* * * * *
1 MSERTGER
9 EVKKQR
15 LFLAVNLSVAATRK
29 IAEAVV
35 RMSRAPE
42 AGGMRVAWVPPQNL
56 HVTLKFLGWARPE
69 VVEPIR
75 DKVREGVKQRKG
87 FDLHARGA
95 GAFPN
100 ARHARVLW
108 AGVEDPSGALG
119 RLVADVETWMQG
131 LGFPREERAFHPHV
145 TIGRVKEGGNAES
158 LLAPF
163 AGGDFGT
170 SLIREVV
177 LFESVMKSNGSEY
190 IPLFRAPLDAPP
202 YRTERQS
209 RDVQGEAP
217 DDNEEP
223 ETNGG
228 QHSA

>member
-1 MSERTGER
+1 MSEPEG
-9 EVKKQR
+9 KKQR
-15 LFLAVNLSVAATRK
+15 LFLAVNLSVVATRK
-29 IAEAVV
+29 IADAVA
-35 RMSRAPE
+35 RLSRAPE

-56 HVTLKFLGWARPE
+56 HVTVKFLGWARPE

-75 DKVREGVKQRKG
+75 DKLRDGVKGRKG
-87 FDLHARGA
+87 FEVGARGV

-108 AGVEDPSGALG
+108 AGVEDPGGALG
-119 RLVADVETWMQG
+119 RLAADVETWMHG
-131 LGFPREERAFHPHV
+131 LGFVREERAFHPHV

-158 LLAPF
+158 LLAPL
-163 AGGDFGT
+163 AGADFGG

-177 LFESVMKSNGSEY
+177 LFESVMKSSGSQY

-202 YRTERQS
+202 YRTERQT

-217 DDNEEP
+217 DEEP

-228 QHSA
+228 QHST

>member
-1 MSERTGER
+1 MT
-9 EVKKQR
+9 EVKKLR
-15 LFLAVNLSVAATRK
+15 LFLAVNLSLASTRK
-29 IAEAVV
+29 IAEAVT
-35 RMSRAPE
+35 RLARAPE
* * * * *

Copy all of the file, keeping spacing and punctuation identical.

1 MSERTGER
9 EVKKQR
15 LFLAVNLSVAATRK
29 IAEAVV
35 RMSRAPE
42 AGGMRVAWVPPQNL
56 HVTLKFLGWARPE
69 VVEPIR
75 DKVREGVKQRKG
87 FDLHARGA
95 GAFPN
100 ARHARVLW
108 AGVEDPSGALG
119 RLVADVETWMQG
131 LGFPREERAFHPHV
145 TIGRVKEGGNAES
158 LLAPF
163 AGGDFGT
170 SLIREVV
177 LFESVMKSNGSEY
190 IPLFRAPLDAPP
202 YRTERQS
209 RDVQGEAP
217 DDNEEP
223 ETNGG
228 QHSA

>member
-1 MSERTGER
+1 MSEPEG
-9 EVKKQR
+9 KKQR
-15 LFLAVNLSVAATRK
+15 LFLAVNLSVVATRK
-29 IAEAVV
+29 IADAVA
-35 RMSRAPE
+35 RLSRAPE

-56 HVTLKFLGWARPE
+56 HVTVKFLGWARPE

-75 DKVREGVKQRKG
+75 DKLRDGVKGRKG
-87 FDLHARGA
+87 FEVGARGV

-108 AGVEDPSGALG
+108 AGVEDPGGALG
-119 RLVADVETWMQG
+119 RLAADVETWMHG
-131 LGFPREERAFHPHV
+131 LGFVREERAFHPHV

-158 LLAPF
+158 LLAPL
-163 AGGDFGT
+163 AGADFGG

-177 LFESVMKSNGSEY
+177 LFESVMKSSGSQY

-202 YRTERQS
+202 YRTERQT

-217 DDNEEP
+217 DEEP

-228 QHSA
+228 QHST

>member
-1 MSERTGER
+1 MT
-9 EVKKQR
+9 EVKKLR
-15 LFLAVNLSVAATRK
+15 LFLAVNLSLASTRK
-29 IAEAVV
+29 IAEAVT
-35 RMSRAPE
+35 RLARAPE